For students hoping to put the untapped potential of their creative projects into motion, StudioDuke can be the catalyst for new levels of artistry and imagination.
StudioDuke is a two-semester arts mentorship program in collaboration between DukeArts, Duke Innovation & Entrepreneurship and Duke Alumni. Each member of the annual cohort is matched with an industry professional, many of whom are Duke alumni, who help guide the student through the creative process. The StudioDuke team matches each mentor to their student based on the nature, genre and industry niche of the project. The student-mentor pair then work to advance and refine the student’s project throughout the year.
The program supports artists in nearly all senses of the word, whose work ranges from screenplays and choreography to poetry and comedy. Past undertakings, like those from the 2020-2021 cohort, include varied projects, ranging from children’s book to a podcast.
James Robinson, Trinity ‘20, found StudioDuke a valuable opportunity to meld his talents with his academic pathway. The summer before his junior year, Robinson received a grant from the Center for Documentary Studies to create a film about “the impacts of land loss and climate change on indigenous communities in the Louisiana Bayou.”
After being accepted into the 2018-2019 cohort, Robinson was partnered with Ryan White, Trinity ‘04, who helms the LA-based production company Tripod Media. The pair worked together to distill Robinson’s rough cut into a more potent short film.
Of the film, Robertson said, “I felt it had potential, but I wanted to cut it down. As a filmmaker working for mostly an online audience, I do everything I can to respect my audience’s time and make my films as succinct as possible.”
Robinson states that his relationship with White proved invaluable because their connection provided him with his first job out of college, only a month after the film industry crawled to a halt due to the COVID-19 pandemic. Since then, Robinson has found continued success in other projects that had their inception at Duke. “Whale Eyes,” which started as his senior capstone project at the Center for Documentary Studies, was published last month in The New York Times.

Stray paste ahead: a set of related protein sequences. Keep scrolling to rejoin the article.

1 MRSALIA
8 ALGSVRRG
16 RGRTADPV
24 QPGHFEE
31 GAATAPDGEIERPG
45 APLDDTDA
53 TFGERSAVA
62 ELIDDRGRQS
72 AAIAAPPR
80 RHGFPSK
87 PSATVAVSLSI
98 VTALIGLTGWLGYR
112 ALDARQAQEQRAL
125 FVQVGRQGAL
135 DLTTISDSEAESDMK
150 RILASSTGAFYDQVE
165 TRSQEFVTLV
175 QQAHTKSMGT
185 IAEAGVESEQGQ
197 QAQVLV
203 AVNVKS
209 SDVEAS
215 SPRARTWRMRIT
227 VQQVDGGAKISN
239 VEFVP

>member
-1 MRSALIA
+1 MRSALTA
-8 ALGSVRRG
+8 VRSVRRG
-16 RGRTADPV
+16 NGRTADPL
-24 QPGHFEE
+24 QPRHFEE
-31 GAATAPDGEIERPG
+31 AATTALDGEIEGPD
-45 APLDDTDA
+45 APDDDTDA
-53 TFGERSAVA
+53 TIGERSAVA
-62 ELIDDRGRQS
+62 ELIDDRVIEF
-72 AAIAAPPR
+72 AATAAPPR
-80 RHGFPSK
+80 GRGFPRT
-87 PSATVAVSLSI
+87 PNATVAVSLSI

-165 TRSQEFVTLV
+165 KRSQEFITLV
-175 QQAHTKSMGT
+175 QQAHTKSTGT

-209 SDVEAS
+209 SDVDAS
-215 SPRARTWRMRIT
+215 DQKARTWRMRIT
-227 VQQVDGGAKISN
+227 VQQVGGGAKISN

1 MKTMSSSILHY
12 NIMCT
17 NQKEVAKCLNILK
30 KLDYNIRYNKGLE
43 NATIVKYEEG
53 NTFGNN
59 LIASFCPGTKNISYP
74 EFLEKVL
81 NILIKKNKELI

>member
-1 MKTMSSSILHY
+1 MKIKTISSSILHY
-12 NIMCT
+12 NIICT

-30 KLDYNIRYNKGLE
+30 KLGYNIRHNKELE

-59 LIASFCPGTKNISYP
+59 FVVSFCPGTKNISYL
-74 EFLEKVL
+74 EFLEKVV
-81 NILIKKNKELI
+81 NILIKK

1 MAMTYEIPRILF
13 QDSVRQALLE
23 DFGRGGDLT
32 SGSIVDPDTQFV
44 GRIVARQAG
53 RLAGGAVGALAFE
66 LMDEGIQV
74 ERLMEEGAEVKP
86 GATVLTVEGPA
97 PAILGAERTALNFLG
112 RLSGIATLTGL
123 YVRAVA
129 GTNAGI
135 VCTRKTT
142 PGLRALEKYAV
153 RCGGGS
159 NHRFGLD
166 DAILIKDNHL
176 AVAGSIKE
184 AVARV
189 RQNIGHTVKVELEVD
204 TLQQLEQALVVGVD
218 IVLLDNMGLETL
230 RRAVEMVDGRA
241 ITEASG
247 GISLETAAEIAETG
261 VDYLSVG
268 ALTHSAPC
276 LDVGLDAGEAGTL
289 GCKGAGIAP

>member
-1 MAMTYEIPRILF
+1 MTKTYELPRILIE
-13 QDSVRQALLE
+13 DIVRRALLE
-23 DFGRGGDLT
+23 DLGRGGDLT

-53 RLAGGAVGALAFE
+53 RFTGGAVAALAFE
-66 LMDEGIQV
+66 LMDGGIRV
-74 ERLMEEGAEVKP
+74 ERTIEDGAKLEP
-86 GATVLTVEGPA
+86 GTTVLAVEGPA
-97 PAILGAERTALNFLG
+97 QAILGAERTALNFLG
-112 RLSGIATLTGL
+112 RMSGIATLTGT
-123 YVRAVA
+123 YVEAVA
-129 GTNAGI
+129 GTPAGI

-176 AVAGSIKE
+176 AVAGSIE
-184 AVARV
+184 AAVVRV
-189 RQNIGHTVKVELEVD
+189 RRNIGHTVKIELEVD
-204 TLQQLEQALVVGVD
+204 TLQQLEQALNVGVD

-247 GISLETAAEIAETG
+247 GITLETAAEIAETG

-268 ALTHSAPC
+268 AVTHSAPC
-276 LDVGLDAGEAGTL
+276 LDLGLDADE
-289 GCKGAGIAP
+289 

Arlene Arevalo, Trinity ‘21, is another former StudioDuke student with a creative journey centered around the mentorship program. When Arevalo initially applied, she thought she would be developing a collection of personal essays “making sense of my upbringing.” Once Arevalo started working with StudioDuke, she made the decision to transform her writing into an audio series. Amy Unell, the Senior Director of Arts Engagement & Partnerships at Duke Arts, supported Arevalo’s decision and directed her to resources that would help her craft her new vision.
Speaking warmly of Unell, Arevalo said, “Amy supported me when I decided I wanted to pursue audio and podcasting as a career, and I'm now working at a podcasting production company!”
Arevalo also spoke of how StudioDuke was able to provide her with a healthy environment for artistic expression.
“It was incredibly affirming to belong to a cohort of students that are pursuing artistic projects,” Arevalo said. “It can be difficult to find that space at Duke — a space where you don't feel forced to turn your ideas into capitalistic outputs [or] career opportunities, and I'm glad I found StudioDuke at the time I did.”
The deadline to apply for the 2021-2022 StudioDuke program is Sept. 10. The application can be found here.
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